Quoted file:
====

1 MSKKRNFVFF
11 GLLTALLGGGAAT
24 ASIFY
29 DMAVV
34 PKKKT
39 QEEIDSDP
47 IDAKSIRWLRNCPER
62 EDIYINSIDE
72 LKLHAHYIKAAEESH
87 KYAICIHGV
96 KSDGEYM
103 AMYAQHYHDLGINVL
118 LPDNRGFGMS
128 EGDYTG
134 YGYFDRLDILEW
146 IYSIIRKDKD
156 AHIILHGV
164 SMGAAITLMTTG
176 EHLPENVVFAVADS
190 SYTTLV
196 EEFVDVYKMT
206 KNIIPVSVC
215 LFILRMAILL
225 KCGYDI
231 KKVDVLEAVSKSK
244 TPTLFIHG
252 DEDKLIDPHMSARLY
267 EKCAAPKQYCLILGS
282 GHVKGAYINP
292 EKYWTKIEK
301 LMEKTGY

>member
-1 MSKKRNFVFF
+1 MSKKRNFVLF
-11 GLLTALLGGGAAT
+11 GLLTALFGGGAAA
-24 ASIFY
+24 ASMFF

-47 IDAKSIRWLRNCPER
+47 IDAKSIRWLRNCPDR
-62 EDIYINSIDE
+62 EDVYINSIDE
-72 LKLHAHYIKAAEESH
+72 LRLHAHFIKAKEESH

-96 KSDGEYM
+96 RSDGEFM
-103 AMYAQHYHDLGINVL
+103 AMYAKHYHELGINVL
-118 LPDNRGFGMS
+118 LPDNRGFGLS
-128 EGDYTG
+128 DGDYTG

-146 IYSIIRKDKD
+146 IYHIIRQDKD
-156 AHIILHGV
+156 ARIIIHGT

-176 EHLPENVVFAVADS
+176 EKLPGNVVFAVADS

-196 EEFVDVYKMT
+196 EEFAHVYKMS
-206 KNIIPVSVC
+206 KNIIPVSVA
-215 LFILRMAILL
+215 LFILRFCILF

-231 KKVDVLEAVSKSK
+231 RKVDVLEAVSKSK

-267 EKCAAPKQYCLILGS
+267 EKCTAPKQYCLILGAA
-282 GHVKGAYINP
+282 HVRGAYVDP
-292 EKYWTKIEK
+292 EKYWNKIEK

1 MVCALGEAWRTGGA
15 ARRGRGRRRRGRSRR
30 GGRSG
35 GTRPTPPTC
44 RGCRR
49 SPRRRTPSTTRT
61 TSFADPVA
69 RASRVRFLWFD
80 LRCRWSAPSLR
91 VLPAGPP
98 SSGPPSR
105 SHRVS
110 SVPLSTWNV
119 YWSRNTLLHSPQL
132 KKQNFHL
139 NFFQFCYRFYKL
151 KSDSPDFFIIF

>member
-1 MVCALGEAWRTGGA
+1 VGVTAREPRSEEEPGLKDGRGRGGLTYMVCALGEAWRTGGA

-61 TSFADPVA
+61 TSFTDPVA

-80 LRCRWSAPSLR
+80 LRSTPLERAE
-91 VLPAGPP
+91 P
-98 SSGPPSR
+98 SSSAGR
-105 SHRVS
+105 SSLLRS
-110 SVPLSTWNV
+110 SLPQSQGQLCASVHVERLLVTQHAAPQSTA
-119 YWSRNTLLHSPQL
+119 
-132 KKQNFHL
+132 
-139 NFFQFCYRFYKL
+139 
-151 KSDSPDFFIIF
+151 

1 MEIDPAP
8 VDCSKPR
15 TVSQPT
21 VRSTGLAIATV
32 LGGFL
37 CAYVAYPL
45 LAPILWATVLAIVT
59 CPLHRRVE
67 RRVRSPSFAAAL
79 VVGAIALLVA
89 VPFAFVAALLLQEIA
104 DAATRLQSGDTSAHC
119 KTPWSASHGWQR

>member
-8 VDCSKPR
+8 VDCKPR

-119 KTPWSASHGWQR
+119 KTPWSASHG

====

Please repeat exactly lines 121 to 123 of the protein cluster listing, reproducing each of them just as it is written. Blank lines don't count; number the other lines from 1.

67 RRVRSPSFAAAL
79 VVGAIALLVA
89 VPFAFVAALLLQEIA